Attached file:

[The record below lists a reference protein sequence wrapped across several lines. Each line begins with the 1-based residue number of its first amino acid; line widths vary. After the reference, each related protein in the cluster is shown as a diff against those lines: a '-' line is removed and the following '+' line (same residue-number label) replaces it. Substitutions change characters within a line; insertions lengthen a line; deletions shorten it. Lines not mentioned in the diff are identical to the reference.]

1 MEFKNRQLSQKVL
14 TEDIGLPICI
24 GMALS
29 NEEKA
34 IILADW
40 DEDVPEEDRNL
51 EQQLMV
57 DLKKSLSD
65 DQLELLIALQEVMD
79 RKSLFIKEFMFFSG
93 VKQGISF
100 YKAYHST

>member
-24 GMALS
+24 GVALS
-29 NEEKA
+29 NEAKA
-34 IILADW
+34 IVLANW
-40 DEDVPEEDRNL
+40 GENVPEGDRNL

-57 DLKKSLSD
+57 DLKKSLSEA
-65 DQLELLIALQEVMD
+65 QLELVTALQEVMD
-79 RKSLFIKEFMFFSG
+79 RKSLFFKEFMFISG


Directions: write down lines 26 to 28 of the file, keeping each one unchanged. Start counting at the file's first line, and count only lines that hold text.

+65 QLELVTALQEVMD
-79 RKSLFIKEFMFFSG
+79 RKSLFFKEFMFISG